Chronic kidney disease (CKD) affects 20–40% of patients with DM [3]. Although its pathophysiology is not fully understood, diabetic kidney disease (DKD) is thought to originate from a glucose-driven increase in glomerular filtration and tubular reabsorption leading to an overload of nephron components and their subsequent injury. Posttransplantation diabetes mellitus (PTDM) is a common complication in renal transplant recipients that promotes the subsequent development of other diseases, such as cardiovascular disorders and CKD. Risk factors for PTDM include the use of immunosuppressive drugs, posttransplant viral infections and genetic predispositions of the kidney recipient [4], in addition to the commonly known risk factors for type 2 diabetes (T2DM) [5]. Approximately 60% of nondiabetic patients present hyperglycaemia in the immediate posttransplant phase [6], and 16% to 37% will develop PTDM [7, 8].

Typical histopathological findings in DKD include thickening of the glomerular basement membrane, mesangial matrix expansion, nodular glomerulosclerosis, and arteriolar hyalinosis [9]. DM developing after transplantation displays similar features but is also frequently associated with allograft rejection-induced tubulointerstitial and vascular alterations, as well as histological features related to viral infection or immunosuppressive drug-related toxicity [10].

DKD is similarly detectable in patients with recurrent T2DM and PTDM, with an incidence of 25% and 30%, respectively, within 6 years following transplantation [11]. However, the emergence of specific additional diabetic complications, occurring after ~ 1.8 years, is accelerated in PTDM patients compared to nontransplanted T2DM patients [12].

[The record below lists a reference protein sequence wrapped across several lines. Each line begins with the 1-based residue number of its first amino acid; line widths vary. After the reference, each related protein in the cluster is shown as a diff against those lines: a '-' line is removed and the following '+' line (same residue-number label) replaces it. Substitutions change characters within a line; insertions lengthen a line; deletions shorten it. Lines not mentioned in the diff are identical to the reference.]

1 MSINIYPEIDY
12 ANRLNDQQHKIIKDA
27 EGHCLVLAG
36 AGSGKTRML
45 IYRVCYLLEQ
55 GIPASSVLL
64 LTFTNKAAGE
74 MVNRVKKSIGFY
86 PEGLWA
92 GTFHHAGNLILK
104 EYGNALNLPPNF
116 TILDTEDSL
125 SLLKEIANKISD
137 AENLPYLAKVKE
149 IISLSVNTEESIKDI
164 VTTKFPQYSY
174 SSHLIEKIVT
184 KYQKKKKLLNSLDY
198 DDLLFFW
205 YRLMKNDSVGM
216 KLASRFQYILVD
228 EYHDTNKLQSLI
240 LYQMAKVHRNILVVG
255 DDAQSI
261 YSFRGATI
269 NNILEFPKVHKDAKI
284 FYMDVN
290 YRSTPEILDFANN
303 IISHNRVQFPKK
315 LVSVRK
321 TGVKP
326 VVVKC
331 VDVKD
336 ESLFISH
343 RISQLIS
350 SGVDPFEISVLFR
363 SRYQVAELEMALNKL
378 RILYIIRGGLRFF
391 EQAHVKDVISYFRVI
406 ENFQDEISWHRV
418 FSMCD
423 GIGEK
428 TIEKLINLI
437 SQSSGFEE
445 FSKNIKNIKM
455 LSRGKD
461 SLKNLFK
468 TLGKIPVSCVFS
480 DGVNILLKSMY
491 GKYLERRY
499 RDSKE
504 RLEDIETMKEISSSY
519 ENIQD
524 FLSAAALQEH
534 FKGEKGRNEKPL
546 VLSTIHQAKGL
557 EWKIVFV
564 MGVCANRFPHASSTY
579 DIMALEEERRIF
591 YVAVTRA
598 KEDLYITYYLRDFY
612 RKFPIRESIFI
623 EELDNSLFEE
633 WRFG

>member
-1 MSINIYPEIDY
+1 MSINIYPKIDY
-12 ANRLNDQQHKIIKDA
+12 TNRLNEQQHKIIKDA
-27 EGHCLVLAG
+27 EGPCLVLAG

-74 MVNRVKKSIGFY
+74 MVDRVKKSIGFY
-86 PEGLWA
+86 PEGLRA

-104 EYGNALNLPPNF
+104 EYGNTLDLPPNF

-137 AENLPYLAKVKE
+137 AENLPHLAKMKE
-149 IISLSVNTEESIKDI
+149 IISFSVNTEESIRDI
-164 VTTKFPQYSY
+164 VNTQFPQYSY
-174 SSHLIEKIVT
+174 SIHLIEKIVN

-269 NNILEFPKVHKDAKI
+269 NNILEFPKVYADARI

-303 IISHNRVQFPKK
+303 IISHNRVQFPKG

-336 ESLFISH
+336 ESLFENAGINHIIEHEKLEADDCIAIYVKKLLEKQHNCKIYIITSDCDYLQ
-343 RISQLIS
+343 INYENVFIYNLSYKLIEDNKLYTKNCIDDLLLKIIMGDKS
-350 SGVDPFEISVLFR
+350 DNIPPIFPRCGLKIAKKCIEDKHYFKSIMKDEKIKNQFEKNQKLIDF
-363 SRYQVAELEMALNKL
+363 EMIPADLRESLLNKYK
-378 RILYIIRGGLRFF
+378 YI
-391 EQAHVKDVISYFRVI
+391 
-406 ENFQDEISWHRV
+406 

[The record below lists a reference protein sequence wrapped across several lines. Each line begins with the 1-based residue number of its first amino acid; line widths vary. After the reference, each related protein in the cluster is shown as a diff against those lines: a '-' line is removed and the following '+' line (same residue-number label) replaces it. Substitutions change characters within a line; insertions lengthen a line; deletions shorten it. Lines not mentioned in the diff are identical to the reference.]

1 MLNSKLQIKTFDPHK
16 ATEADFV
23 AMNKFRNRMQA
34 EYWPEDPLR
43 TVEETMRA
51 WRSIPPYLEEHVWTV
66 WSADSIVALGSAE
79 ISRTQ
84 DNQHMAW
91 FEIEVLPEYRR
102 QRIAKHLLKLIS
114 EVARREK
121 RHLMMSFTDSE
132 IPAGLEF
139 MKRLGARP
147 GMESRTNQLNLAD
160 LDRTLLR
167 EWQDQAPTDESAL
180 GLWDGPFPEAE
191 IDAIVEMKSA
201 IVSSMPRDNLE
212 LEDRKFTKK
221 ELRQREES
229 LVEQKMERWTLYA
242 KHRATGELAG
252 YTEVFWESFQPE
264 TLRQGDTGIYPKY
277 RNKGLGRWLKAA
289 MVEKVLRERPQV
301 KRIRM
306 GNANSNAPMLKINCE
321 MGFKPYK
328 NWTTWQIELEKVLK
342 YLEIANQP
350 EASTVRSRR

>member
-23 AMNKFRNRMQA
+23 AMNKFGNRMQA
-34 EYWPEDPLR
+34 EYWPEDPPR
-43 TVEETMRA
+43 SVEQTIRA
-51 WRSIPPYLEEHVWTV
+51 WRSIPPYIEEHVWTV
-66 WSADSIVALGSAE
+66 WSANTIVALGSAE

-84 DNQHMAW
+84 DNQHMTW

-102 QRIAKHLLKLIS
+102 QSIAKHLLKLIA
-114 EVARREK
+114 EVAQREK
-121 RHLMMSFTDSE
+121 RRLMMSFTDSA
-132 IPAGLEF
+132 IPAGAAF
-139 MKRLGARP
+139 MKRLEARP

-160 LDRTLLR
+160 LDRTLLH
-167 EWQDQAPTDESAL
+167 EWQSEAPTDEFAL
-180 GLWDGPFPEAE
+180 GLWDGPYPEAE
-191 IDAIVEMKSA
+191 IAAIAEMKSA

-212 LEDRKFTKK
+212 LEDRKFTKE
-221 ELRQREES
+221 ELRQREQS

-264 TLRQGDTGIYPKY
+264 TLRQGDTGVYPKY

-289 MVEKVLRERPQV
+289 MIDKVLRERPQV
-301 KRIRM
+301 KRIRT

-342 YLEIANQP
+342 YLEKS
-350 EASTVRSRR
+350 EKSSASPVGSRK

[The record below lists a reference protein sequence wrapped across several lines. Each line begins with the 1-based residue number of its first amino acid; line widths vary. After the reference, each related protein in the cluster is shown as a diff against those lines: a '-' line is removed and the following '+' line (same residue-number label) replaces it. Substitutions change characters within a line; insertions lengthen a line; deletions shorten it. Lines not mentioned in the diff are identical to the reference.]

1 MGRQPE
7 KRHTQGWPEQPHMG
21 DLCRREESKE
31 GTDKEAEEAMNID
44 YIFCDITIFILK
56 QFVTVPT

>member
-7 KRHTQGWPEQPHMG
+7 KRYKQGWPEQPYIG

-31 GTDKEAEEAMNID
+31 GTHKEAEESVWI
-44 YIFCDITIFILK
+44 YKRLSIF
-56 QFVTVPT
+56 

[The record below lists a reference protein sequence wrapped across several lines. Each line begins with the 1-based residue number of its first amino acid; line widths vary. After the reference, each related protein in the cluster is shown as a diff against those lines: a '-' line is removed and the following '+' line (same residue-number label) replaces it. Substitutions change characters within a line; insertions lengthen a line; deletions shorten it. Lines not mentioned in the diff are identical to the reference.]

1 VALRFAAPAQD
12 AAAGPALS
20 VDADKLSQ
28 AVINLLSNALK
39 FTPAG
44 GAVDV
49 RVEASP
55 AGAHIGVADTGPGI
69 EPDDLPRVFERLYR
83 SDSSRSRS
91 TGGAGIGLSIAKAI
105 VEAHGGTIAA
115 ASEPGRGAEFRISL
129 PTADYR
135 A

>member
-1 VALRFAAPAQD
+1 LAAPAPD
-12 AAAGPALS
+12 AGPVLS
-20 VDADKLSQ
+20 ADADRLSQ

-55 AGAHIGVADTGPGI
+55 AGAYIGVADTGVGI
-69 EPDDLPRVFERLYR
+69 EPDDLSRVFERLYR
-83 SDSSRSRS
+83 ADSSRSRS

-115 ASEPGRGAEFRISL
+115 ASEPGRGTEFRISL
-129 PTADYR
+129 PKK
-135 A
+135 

These differences suggest that at least partially dissimilar mechanisms might be involved in the pathophysiology of recurrent kidney injury in T2DM patients following transplantation and in PTDM patients. Indeed, PTDM and its complications are increasingly recognized as a unique form of diabetes, and evidence-based treatment regimens currently used in patients with T2DM are not directly transferable to patients with PTDM [13, 14].

To date, proteomic studies have mainly been performed on blood and/or urine samples [15]. However, tissue biopsies, while more difficult to obtain, might provide valuable data that improves the understanding of specific tissue characteristics in normal and pathological states [16].

In this pilot study, we isolated glomeruli from formalin-fixed paraffin-embedded (FFPE) kidney biopsies by laser caption microdissection (LCM) and performed proteomic analysis. By comparing the proteomes of histologically normal glomeruli from normoglycaemic (NG), T2DM, and PTDM patients one year after kidney transplantation, we sought to gain new insights into the molecular mechanisms underlying PTDM development and early glomerular damage prior to the development of histologically visible diabetic kidney disease. Similarities and differences detectable in NG, PTDM and T2DM glomerular protein profiles could also be addressed by data integration, network analysis and immunohistochemistry.